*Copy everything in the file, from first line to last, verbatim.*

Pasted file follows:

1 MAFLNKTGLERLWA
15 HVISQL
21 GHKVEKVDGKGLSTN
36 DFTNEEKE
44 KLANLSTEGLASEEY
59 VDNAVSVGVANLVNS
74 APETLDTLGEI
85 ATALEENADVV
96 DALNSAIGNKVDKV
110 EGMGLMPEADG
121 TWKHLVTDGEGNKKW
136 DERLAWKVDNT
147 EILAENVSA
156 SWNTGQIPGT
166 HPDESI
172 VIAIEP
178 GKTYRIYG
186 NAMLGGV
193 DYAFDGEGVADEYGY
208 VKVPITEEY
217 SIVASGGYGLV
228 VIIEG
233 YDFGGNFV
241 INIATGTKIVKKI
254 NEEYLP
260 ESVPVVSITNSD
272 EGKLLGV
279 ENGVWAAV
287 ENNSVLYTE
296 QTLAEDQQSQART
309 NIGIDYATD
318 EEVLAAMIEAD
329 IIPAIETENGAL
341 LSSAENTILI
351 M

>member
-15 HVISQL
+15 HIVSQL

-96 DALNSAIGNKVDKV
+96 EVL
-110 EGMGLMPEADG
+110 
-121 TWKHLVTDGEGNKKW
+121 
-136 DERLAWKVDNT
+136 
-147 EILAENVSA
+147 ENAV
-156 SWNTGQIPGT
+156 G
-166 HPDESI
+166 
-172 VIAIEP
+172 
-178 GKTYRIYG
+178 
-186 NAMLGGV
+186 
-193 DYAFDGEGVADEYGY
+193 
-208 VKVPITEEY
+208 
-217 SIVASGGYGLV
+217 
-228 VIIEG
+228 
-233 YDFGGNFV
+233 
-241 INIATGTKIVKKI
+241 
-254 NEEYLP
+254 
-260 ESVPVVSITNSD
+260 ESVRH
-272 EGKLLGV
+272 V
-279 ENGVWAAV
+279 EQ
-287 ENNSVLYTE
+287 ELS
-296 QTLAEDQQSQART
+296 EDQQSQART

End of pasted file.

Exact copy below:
1 MAFLNKTGLERLWA
15 HVISQL
21 GHKVEKVDGKGLSTN
36 DFTNEEKE
44 KLANLSTEGLASEEY
59 VDNAVSVGVANLVNS
74 APETLDTLGEI
85 ATALEENADVV
96 DALNSAIGNKVDKV
110 EGMGLMPEADG
121 TWKHLVTDGEGNKKW
136 DERLAWKVDNT
147 EILAENVSA
156 SWNTGQIPGT
166 HPDESI
172 VIAIEP
178 GKTYRIYG
186 NAMLGGV
193 DYAFDGEGVADEYGY
208 VKVPITEEY
217 SIVASGGYGLV
228 VIIEG
233 YDFGGNFV
241 INIATGTKIVKKI
254 NEEYLP
260 ESVPVVSITNSD
272 EGKLLGV
279 ENGVWAAV
287 ENNSVLYTE
296 QTLAEDQQSQART
309 NIGIDYATD
318 EEVLAAMIEAD
329 IIPAIETENGAL
341 LSSAENTILI
351 M

>member
-15 HVISQL
+15 HIVSQL

-96 DALNSAIGNKVDKV
+96 EVL
-110 EGMGLMPEADG
+110 
-121 TWKHLVTDGEGNKKW
+121 
-136 DERLAWKVDNT
+136 
-147 EILAENVSA
+147 ENAV
-156 SWNTGQIPGT
+156 G
-166 HPDESI
+166 
-172 VIAIEP
+172 
-178 GKTYRIYG
+178 
-186 NAMLGGV
+186 
-193 DYAFDGEGVADEYGY
+193 
-208 VKVPITEEY
+208 
-217 SIVASGGYGLV
+217 
-228 VIIEG
+228 
-233 YDFGGNFV
+233 
-241 INIATGTKIVKKI
+241 
-254 NEEYLP
+254 
-260 ESVPVVSITNSD
+260 ESVRH
-272 EGKLLGV
+272 V
-279 ENGVWAAV
+279 EQ
-287 ENNSVLYTE
+287 ELS
-296 QTLAEDQQSQART
+296 EDQQSQART